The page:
- Flower in the Mirror and Moon in the Water:The Problem of Chinese Allegory Revisited
In the context of the rise of deconstructive criticism, it may not be a mere coincidence that from the mid-1970s to the late 1980s, a series of articles and books in Sinology (comparative literature) demonstrated a preoccupation with rhetoric, paying special attention to the Chinese concept of metaphor and allegory.1 The Western sense of allegory/metaphor,2 as these articles and books invariably suggest (Saussy 24), is absent from Chinese poetics and its literature.3 To quote Andrew Plaks's description of this difference between East and West, "Representatives of the Chinese and European traditions are accorded a particular privilege of neat, even antipodal, contrast" (vii). While the Western sense of allegory/metaphor implies disjunction (Plaks 7; Owen 63; Yu, Reading 17; Yeh 250), its Chinese counterpart embodies a totalizing (Plaks 7, 109), coherent whole (Owen 23). Pre-established (Yu, Reading 33), historical (Owen 15, 57), and organic (Owen 42, 45, 59; Yeh 252), the Chinese allegory/metaphor is a synecdoche (Plaks 110; Owen 60; Yeh 238), not the substitution (Owen 60; Yeh 239). Given the milieu of deconstruction's remarks on language–the demystification of symbol/concept on the one hand and the corresponding rehabilitation of metaphor/allegory on the other–this series of books and articles, now in hindsight over thirty years later, seems an interesting phenomenon that deserves further examination.4 To take stock of this "neat contrast" between China and the West, we must first return to this body of published scholarship.
Andrew Plaks is probably the first Sinologist to embark on the topic of allegory and Chinese literature at great length. In his 1976 book, Archetype and Allegory in the Dream of the Red Chamber, he attributes the lack of the Western sense of allegory in Chinese literature to the absence of the Western "ontological disjunction" in the Chinese worldview. Plaks has brought up such an argument as early as in the introduction when he discusses the meaning of the Dream of the Red Chamber: [End Page 465]
Turning to a detailed inquiry into the nature of allegorical writing in the European tradition, with specific critical attention focused on the works of Dante, Chaucer, and Spenser, we find that the two-level ontological disjunction on which this mode is based in the West does not apply in the monistic universe of Chinese literature.(7)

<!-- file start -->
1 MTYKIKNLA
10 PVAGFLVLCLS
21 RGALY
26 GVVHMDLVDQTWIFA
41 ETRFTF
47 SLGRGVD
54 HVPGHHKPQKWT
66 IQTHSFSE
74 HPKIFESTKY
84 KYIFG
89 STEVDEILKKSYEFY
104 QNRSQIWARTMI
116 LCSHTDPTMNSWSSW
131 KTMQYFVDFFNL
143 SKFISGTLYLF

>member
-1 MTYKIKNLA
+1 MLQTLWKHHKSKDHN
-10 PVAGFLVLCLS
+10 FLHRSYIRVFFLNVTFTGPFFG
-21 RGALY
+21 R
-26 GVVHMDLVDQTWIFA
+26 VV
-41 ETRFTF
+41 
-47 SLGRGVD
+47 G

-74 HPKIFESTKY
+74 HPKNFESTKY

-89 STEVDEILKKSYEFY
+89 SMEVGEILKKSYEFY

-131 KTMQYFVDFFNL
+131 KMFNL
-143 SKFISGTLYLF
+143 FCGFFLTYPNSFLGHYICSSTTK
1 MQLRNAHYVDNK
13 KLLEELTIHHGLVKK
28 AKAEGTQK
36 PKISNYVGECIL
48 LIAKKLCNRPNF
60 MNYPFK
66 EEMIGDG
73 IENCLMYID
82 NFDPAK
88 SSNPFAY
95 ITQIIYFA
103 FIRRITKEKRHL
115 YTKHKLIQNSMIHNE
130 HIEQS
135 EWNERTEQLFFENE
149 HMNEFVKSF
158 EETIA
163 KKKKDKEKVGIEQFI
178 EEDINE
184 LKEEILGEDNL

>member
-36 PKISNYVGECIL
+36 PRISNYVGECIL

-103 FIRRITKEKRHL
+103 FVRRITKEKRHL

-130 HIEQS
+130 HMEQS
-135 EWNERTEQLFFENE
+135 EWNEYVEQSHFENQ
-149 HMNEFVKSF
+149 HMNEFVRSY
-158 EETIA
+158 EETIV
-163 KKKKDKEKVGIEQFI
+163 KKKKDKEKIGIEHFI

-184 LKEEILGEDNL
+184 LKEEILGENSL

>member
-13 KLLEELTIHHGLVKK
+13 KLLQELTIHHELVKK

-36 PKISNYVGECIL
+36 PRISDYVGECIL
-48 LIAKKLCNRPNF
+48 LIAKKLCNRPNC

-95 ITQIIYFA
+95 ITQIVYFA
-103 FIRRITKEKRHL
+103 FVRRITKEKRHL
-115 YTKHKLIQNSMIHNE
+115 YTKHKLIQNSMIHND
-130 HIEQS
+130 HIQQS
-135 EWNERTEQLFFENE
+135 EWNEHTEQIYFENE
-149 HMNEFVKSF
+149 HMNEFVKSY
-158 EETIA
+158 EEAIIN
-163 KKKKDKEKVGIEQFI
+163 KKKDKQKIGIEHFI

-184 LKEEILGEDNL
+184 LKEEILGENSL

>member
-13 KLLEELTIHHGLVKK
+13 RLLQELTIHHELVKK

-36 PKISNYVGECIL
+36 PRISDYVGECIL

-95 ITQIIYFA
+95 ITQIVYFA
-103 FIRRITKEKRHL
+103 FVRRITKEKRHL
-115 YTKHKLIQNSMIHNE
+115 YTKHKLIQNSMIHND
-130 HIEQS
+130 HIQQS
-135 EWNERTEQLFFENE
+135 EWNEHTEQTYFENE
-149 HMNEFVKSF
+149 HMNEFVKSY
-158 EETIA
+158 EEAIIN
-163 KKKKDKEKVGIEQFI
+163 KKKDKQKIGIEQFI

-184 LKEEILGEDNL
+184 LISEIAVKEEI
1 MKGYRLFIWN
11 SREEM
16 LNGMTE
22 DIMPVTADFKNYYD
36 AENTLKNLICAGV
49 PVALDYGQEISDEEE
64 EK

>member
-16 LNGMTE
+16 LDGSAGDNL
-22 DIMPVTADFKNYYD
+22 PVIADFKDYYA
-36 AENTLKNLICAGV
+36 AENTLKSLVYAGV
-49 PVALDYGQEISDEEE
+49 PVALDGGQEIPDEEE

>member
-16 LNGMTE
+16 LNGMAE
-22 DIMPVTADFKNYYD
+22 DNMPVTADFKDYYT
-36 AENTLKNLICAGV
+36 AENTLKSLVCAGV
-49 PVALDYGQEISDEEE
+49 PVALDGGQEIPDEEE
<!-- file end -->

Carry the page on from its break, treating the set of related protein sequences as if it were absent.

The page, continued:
Plaks's thesis entails two premises: that China is known for its ontological monism as opposed to ontological dualism of the West, and that the allegories in Dante, Chaucer, and Spenser are founded on the "two-level ontological disjunction." If we could set aside the age-old debate on whether the Chinese worldview is indeed monistic and involves no transcendence,5 the second premise, that ontological dualism serves as the foundation for the two-level structure of allegory, still invites reexamination. According to Plaks, the dichotomy between narrative and meaning in allegory is a "mimesis" (87, 93, 94) of the (Platonic) dichotomy between the physical and metaphysical. The allegorical fiction, in other words, is founded on the concrete, finite, visible, sublunary world, while the allegorical significance points to the truth of a transcendental nature (84-94). But as long as the Platonic dichotomy implies the concrete and the abstract, which could be found in the structure of allegory, this philosophical structure also entails the dichotomy between the perfect and the imperfect, the good and the bad, the original and the copy, which are not reflected in the structure of allegory. Rather than further explaining this premise of the structural similarity between the literary device and the philosophical vision, Plaks then goes into detail about the dichotomy within the narrative, the dichotomy between light and darkness, true and false, for example, in order to show the allegorists' mimesis of the ontological duality (95-108). The two levels of allegory, unlike the two levels in the platonic imagination, are nonetheless bounded because of their similarity (Aristotle, Rhetoric 1404b). Because of its monism, as Plaks concludes, which can be taken as a "spatial vision of totality," the Chinese literary universe correspondingly resembles "a single, total...